Geronima T. Pecson
GERONIMA T. PECSON, the first Woman Senator of the Philippines, was born in Barrio Libsong, Lingayen, Pangasinan on December 19, 1896. she was the second child of Victor Tomelden and Pacita Palisoc. She had early studies in the public schools of Lingayen. She earned her Bachelor of Science and Master of Arts degrees from the University of the Philippines. She married Potenciano Pecson, her fellow student at the state university.
A well-known suffragette, Geronima Pecson was a “silent-achiever”. She went about her work minus the attendant fanfare. Her outstanding accomplishments were substantiated by the numerous awards she received from civic, religious and educational institutions. She once said, “I would project my work rather tan myself.”
As a Senator, she headed the three important committees, namely, the Senate Committee on Education, the Senate Committee on Health and Public Welfare, and the Joint Congressional Committee on Education. She was also a member of the Commission on Appointments and of the Senate Electoral Tribunal. She was the prime mover of various notable laws, such as the Free and Compulsary Education Act of 1953; the Vocational Educaion Act; the law permitting the establishment of training facilities for instructors in specific national school of arts and trades; and the law transforming the school of forestry of the University of the Philippines into a college.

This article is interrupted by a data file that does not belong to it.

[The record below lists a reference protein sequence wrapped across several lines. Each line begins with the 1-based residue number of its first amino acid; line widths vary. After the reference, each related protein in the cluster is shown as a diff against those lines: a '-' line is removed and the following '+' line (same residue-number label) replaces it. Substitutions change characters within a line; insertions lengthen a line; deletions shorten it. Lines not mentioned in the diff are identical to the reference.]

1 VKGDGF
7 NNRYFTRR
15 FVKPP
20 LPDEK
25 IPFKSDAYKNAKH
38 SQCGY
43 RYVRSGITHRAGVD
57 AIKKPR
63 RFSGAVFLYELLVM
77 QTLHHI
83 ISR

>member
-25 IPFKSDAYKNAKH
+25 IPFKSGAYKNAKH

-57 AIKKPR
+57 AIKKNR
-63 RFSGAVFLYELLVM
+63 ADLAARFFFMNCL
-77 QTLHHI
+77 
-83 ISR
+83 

Known in civic circles as a “super-social worker”, she worked as a private secretary to President Jose P. Laurel. In 1946, she served as an Assistant Executive Secretary of President Manuel A. Roxas. A year later, she joined the senatorial elections, and made political history by garnering the third largest number of votes. She then became the first woman senator.
Senator Pecson was the recipient of distinguished awards, among which were the Press Association’s Legion of Honor Award from the President of the Philippines, Pro Patria Presidential Award, 1964 Outstanding Award for excellent service in Philippine education, Presidential medals and citations for “educational statesmanship through legislation” and for “being the first Filipino and first woman elected to the executive board of UNESCO”.
Geronima T. Pecson – senator, educator and social worker – was indeed a leader of the Filipino women in nation-building.